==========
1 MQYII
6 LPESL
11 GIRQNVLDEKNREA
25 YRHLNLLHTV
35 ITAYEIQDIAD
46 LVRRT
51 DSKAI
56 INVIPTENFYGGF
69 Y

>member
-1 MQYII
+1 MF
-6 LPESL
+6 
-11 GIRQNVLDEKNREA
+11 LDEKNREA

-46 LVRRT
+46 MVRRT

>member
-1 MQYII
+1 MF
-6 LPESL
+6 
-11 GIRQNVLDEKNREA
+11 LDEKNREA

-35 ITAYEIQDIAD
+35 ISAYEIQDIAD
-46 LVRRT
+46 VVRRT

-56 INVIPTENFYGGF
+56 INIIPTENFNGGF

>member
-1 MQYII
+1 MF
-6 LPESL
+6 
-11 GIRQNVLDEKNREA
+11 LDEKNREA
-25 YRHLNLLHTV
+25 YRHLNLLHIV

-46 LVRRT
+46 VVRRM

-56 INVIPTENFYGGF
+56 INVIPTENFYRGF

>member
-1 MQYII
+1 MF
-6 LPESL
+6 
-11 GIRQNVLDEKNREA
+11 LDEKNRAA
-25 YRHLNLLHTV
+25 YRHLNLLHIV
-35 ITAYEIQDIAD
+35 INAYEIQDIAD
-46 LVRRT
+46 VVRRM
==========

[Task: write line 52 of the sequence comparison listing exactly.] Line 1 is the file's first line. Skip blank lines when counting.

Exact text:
-25 YRHLNLLHTV